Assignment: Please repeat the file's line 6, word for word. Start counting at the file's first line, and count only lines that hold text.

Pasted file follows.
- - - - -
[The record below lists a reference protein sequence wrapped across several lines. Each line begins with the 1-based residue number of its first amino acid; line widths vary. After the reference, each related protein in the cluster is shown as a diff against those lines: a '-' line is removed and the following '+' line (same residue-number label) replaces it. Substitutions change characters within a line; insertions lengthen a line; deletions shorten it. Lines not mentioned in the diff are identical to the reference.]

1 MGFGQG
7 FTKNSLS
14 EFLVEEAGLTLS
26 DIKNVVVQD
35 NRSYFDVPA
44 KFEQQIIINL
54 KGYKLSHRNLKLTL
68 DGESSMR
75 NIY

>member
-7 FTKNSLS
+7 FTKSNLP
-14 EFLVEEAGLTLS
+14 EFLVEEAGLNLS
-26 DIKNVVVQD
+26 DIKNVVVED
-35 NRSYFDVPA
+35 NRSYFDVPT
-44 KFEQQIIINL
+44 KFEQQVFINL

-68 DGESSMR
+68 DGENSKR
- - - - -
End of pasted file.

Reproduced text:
35 NRSYFDVPA